The art of the Tang Dynasty (618-907 CE) began to explore new possibilities in materials and styles with landscape painting and ceramics, in particular, coming to the fore. New techniques, a wider range of colours and an increase in connoisseurship and literature on art are all typical of the period. Not only produced by local artists, many fine works were created by foreigners from across East Asia and the increasing contact between China and the wider world led to new ideas and motifs being adopted and adapted. The Tang dynasty was one of the golden eras of Chinese history and the brash confidence and wealth of the day are reflected in the bright and innovative art it produced.
The Purpose of Art
The period of the Tang dynasty saw several significant developments in art from ceramics to brushwork and one of these, perhaps the most important, was an increase in the very appreciation of it as a worthy human endeavour. There was a dedicated official at court, the Imperial Commissioner for the Searching out of Writings and Paintings; schools to train artists such as the famous Hanlin Academy; and the first history of art was written by Zhang Yanyuan in 847 CE, titled Record of Famous Paintings of Successive Dynasties. The book has this to say on the purpose of painting:
Painting perfects the process of civilization and brings support to human relationships. It penetrates the divine permutations of Nature and fathoms the mysterious and subtle. Its achievement is the equal of any of the Six Arts and it moves in unison with the four seasons. It proceeds from Nature itself and not from human artifice.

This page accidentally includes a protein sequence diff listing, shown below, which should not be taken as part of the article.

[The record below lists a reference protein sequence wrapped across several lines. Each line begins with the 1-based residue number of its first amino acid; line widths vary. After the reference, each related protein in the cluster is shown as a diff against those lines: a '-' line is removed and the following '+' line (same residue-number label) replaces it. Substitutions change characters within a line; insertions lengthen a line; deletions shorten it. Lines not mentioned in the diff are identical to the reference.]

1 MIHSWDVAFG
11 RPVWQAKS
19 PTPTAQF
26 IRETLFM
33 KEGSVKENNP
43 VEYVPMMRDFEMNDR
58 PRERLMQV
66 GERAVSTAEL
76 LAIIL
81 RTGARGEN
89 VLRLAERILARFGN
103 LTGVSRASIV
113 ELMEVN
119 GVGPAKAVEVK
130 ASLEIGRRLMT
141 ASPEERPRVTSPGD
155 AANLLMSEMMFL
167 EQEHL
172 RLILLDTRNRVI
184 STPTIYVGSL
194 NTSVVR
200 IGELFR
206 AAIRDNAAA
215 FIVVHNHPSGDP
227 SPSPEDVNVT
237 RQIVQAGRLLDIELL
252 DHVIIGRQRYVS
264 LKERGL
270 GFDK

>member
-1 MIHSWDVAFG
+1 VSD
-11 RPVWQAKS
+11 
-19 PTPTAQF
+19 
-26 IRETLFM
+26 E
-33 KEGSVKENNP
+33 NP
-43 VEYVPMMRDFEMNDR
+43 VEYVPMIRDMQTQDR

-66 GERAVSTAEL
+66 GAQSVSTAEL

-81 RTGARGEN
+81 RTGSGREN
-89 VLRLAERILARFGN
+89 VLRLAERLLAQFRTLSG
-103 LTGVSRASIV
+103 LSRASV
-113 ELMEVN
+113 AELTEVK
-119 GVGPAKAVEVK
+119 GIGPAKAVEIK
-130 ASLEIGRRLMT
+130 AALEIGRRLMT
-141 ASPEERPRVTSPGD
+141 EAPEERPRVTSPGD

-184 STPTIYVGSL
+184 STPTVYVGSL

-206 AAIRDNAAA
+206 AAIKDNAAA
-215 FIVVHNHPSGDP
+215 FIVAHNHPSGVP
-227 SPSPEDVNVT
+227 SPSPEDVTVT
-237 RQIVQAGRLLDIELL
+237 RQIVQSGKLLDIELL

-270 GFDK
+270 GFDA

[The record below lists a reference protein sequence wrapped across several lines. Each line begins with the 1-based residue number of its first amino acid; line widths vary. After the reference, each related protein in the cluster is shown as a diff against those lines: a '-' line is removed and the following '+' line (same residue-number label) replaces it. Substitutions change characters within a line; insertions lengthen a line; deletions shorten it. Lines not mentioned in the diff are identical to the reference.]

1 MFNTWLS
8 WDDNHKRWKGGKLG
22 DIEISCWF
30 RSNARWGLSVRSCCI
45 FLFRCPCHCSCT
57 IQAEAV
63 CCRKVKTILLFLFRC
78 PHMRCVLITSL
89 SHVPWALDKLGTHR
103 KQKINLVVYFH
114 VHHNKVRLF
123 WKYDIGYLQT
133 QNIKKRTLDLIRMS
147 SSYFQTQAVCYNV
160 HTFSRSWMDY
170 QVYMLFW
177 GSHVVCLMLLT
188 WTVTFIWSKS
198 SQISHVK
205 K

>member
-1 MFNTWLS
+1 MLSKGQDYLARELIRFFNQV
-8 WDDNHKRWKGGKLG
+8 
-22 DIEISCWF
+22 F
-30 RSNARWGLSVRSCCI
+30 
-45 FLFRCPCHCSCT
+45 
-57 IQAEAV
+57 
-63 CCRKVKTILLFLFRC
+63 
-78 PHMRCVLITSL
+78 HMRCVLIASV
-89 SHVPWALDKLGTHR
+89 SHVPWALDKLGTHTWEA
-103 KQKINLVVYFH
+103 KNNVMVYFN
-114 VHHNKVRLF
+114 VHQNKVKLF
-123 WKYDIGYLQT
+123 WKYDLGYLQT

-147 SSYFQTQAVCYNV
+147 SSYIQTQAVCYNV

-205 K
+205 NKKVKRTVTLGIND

It is worth noting that many Tang artists were also scholars, especially of Confucian principles, and they were frequently men of literature. Art was, for them and their audience, a means to capture and present the philosophical approach to life which they valued. For this reason the art they produced is usually minimal and without artifice, perhaps sometimes even a little austere to western eyes. Tang art was meant to express the artist’s good character and not merely be an exposition of his practical artistic skills. Still, as we shall see, the arrival of new technical possibilities to use more colours and more dynamism would be embraced by professional Tang artists in many media, a tradition which has remained present in Chinese art ever since.
While the tombs of emperors and important people sometimes had large figure statues set outside them most Tang sculpture was of Buddhist subjects. The Buddhist monasteries of China had gradually and relentlessly been gathering wealth largely thanks to their land ownership and exemption from taxes and, by the time of the Tang dynasty, this wealth permitted a great production of religious art. The most popular subjects, as ever, were the Buddha and bodhisattvas and ranged from miniature figurines to life-size statues. Unlike in previous periods, figures became much less static, their suggested flowing movement even drawing criticism from some that serious religious figures, on occasion, now looked more like court dancers. An excellent example of Tang sculpture on the grandest scale can be seen in the rock-cut sculptures at the Longmen Caves, Fengxian temple near Luoyang. Dating to 675 CE the 17.4 metre high figures represent a Buddhist Heavenly King and demon guardians.